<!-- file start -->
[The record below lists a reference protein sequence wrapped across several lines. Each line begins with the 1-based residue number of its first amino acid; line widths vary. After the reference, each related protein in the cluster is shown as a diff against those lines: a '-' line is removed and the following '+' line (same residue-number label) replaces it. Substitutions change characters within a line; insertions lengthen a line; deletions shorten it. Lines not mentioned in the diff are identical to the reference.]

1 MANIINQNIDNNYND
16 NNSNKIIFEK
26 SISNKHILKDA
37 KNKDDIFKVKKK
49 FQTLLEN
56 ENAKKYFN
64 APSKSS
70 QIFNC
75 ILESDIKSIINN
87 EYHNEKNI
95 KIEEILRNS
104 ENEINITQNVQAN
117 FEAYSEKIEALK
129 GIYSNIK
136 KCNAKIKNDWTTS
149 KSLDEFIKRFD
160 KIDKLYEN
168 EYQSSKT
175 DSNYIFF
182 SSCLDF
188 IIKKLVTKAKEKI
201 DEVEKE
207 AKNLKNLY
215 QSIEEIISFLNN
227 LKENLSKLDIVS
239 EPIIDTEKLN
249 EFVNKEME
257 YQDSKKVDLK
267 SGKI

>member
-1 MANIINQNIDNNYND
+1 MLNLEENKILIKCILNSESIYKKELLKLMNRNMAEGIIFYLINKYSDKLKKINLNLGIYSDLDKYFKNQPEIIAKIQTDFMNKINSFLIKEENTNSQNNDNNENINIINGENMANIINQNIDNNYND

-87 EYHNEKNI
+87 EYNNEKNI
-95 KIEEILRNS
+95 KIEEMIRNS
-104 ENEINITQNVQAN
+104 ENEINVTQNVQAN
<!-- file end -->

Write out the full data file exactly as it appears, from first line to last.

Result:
[The record below lists a reference protein sequence wrapped across several lines. Each line begins with the 1-based residue number of its first amino acid; line widths vary. After the reference, each related protein in the cluster is shown as a diff against those lines: a '-' line is removed and the following '+' line (same residue-number label) replaces it. Substitutions change characters within a line; insertions lengthen a line; deletions shorten it. Lines not mentioned in the diff are identical to the reference.]

1 MANIINQNIDNNYND
16 NNSNKIIFEK
26 SISNKHILKDA
37 KNKDDIFKVKKK
49 FQTLLEN
56 ENAKKYFN
64 APSKSS
70 QIFNC
75 ILESDIKSIINN
87 EYHNEKNI
95 KIEEILRNS
104 ENEINITQNVQAN
117 FEAYSEKIEALK
129 GIYSNIK
136 KCNAKIKNDWTTS
149 KSLDEFIKRFD
160 KIDKLYEN
168 EYQSSKT
175 DSNYIFF
182 SSCLDF
188 IIKKLVTKAKEKI
201 DEVEKE
207 AKNLKNLY
215 QSIEEIISFLNN
227 LKENLSKLDIVS
239 EPIIDTEKLN
249 EFVNKEME
257 YQDSKKVDLK
267 SGKI

>member
-1 MANIINQNIDNNYND
+1 MLNLEENKILIKCILNSESIYKKELLKLMNRNMAEGIIFYLINKYSDKLKKINLNLGIYSDLDKYFKNQPEIIAKIQTDFMNKINSFLIKEENTNSQNNDNNENINIINGENMANIINQNIDNNYND

-87 EYHNEKNI
+87 EYNNEKNI
-95 KIEEILRNS
+95 KIEEMIRNS
-104 ENEINITQNVQAN
+104 ENEINVTQNVQAN